• Maggie McReynolds

 

Remember Paper Clip Guy?

 

He used to pop up in MS Word: "I see you're writing a letter! Do you need help?"

 

When you write a book, the Universe is, essentially, Paper Clip Guy.

 

"I see you're writing a book!" The Universe says. Here, let me help."

 

And then the Universe throws the book at you. YOUR book. Often, the very stuff you're writing about.

 

Writing a book about the dangers of procrastination? The Universe grins and throws obstacles at you.

 

Writing a book about your hard-won victories from the past? The Universe offers lessons in stuff you really thought you'd worked through already.

 

Whether you're writing a book about the overwhelm of being a new parent, how to lose weight, or a spiritual guide to star seeds and the Akashic Records, the Universe delivers just what you need, but probably don't want, to make sure you're all clear and leveled up in order to be the author your readers can trust and learn from.

 

But only every single time.

 

Writing a book is a beautifully and perfectly transformational process. It might not feel all that beautiful and perfect at the time, however.

 

Which is why I'm a life coach *and* a book coach. My clients count on me for the programs, processes, tools, accountability, and know-how to get their books imagined, completed, and published.

 

And they rely on me for deep-dive life coaching into the ish that inevitably shows up and gets in their faces. Sometimes even in the way.

 

Paper Clip Guy was annoying, but easy to dismiss. The Universe? Not so much.

If you're going to write a book, you're going to be given the opportunity to heal every last wound relevant to your book, to level up your soul and your business, and to step into the future version of yourself who has already hit the best-seller list and is out there making a real and lasting difference in the world.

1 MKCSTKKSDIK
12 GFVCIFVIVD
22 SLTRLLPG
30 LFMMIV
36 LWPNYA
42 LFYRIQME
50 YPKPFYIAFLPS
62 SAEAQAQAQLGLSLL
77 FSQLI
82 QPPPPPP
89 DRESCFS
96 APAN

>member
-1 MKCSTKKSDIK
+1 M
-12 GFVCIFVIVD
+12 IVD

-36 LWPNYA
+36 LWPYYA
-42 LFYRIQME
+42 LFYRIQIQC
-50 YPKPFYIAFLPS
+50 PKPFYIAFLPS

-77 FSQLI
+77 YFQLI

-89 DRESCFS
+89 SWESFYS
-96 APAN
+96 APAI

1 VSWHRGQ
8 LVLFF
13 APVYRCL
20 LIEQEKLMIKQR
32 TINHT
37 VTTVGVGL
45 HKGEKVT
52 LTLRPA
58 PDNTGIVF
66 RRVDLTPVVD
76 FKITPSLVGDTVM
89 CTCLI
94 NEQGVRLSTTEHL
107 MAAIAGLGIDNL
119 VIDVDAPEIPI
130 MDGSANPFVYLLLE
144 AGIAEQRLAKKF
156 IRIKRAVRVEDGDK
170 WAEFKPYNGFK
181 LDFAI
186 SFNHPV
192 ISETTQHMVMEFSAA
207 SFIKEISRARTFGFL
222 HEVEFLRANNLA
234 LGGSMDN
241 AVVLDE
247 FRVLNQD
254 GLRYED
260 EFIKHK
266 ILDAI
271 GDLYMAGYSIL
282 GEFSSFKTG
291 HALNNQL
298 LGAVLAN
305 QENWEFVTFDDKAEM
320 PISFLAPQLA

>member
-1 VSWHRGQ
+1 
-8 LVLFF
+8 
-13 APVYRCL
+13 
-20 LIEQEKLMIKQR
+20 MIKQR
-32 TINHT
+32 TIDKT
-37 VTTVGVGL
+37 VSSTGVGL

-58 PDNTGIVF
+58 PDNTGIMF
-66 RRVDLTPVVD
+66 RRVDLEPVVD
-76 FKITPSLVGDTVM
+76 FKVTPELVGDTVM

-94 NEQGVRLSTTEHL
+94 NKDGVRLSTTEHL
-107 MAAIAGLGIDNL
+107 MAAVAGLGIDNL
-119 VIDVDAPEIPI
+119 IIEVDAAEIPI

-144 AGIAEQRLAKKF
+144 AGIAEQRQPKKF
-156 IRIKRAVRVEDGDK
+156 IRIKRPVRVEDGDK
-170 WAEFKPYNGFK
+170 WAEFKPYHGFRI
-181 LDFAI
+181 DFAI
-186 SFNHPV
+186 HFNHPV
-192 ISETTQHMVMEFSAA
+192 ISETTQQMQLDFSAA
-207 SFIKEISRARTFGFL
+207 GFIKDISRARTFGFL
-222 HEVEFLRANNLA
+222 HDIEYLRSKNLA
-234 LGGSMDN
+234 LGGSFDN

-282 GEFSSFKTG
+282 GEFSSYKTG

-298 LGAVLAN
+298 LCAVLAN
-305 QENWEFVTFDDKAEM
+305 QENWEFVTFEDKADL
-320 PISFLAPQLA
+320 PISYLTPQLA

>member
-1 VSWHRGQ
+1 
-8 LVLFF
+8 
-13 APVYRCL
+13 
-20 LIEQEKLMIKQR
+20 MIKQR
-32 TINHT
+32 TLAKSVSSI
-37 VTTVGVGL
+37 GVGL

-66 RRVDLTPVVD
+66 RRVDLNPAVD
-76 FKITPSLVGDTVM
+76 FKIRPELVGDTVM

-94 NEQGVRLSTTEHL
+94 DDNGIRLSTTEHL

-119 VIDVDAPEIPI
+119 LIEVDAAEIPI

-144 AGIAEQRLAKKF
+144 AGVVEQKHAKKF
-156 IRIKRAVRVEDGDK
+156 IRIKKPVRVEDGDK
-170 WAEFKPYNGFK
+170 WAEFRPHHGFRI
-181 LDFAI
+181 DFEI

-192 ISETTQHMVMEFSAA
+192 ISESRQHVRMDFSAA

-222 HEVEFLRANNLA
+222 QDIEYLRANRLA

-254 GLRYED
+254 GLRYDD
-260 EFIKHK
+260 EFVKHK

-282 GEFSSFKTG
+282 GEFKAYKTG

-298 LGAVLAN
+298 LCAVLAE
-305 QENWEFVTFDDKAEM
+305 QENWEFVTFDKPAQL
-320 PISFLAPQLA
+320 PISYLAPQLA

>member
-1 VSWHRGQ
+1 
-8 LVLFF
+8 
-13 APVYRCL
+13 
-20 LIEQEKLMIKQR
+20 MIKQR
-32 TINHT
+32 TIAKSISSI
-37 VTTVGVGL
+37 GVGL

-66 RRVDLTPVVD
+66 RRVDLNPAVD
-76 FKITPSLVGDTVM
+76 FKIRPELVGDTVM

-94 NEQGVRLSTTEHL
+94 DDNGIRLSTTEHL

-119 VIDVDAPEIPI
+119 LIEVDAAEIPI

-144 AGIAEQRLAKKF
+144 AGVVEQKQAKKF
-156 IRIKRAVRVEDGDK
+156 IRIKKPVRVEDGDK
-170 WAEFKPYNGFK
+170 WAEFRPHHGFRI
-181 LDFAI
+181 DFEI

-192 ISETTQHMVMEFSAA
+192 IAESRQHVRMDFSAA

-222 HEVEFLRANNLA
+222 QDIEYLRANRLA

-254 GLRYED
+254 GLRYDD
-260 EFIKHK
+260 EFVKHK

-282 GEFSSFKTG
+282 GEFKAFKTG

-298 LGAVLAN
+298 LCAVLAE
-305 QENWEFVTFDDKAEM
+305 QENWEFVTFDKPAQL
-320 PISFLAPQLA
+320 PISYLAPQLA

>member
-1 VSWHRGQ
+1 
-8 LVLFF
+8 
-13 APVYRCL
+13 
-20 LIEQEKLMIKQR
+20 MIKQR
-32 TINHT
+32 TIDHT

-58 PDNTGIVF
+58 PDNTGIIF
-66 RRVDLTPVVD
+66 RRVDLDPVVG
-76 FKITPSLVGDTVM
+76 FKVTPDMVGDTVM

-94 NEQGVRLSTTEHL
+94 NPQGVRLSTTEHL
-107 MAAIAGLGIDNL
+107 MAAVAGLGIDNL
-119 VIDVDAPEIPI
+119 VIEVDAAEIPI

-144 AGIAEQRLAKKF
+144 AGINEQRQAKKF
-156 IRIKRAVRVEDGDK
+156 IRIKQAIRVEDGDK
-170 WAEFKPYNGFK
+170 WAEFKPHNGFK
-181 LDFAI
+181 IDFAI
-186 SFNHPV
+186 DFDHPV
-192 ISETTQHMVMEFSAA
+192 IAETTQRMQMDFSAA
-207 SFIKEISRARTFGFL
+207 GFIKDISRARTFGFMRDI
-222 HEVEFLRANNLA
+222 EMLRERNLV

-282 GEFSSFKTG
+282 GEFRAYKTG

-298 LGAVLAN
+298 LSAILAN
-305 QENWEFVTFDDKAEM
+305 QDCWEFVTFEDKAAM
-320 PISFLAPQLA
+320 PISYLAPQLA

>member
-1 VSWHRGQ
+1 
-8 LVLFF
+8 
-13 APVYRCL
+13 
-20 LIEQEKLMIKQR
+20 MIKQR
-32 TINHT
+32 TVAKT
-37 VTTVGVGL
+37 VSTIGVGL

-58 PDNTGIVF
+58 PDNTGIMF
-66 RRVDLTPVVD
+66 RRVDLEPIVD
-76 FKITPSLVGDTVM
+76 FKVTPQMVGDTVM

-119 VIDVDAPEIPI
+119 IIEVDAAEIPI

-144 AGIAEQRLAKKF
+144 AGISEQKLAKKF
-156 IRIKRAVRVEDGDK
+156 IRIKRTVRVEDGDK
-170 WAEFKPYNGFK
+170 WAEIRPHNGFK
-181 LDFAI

It's invaluable to have a coach who can address both your book and your life on your side.

  • Maggie McReynolds

 

Writers often eat weirdly. Salty snacks by the bagful. Cold takeout for breakfast. Caffeine and more caffeine. Nutrition can fall by the wayside in favor of fast, convenient, and whatever won't get the keyboard too sticky.

 

But food is not the only nourishment authors need.Our hearts, minds, and souls require feeding, because we are pouring those parts of ourselves into our work. This is why I take UnSettling Authors to storied locations to recharge, take in beauty, get group support, and learn more about both the creative and business aspects of our craft.

 

Recently, we were in Estes Park at The Stanley, the hotel that inspired Stephen King to write "The Shining." We fed ourselves on camaraderie, mountain vistas, elk calls, ghost stories, homemade brownies, and incredible beauty.

 

For 2020, I'm planning retreats to Santa Fe, Chicago, California, and, likely, back to The Stanley next fall. UnSettling Author clients will get first dibs and discounts to those events, but I'll also be opening up a few spaces for newcomers who want to hang with us, get a taste of how UnSettling Books works with the opportunity to apply to write a book with us, and have a unique, story-filled adventure.